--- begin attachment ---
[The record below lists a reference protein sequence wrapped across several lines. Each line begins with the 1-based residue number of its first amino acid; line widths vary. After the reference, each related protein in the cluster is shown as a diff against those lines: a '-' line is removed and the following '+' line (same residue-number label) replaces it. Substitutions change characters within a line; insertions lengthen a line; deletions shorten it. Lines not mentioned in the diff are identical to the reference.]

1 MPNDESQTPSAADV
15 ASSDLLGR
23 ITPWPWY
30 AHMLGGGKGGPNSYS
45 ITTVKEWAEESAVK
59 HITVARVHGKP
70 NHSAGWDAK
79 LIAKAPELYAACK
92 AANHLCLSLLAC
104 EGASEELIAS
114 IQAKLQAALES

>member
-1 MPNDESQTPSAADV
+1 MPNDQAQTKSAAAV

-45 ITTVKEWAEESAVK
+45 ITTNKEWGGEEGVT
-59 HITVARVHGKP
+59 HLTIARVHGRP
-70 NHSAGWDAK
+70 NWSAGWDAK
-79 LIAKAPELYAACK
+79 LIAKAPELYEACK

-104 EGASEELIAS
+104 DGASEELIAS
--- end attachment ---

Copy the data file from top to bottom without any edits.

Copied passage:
[The record below lists a reference protein sequence wrapped across several lines. Each line begins with the 1-based residue number of its first amino acid; line widths vary. After the reference, each related protein in the cluster is shown as a diff against those lines: a '-' line is removed and the following '+' line (same residue-number label) replaces it. Substitutions change characters within a line; insertions lengthen a line; deletions shorten it. Lines not mentioned in the diff are identical to the reference.]

1 MPNDESQTPSAADV
15 ASSDLLGR
23 ITPWPWY
30 AHMLGGGKGGPNSYS
45 ITTVKEWAEESAVK
59 HITVARVHGKP
70 NHSAGWDAK
79 LIAKAPELYAACK
92 AANHLCLSLLAC
104 EGASEELIAS
114 IQAKLQAALES

>member
-1 MPNDESQTPSAADV
+1 MPNDQAQTKSAAAV

-45 ITTVKEWAEESAVK
+45 ITTNKEWGGEEGVT
-59 HITVARVHGKP
+59 HLTIARVHGRP
-70 NHSAGWDAK
+70 NWSAGWDAK
-79 LIAKAPELYAACK
+79 LIAKAPELYEACK

-104 EGASEELIAS
+104 DGASEELIAS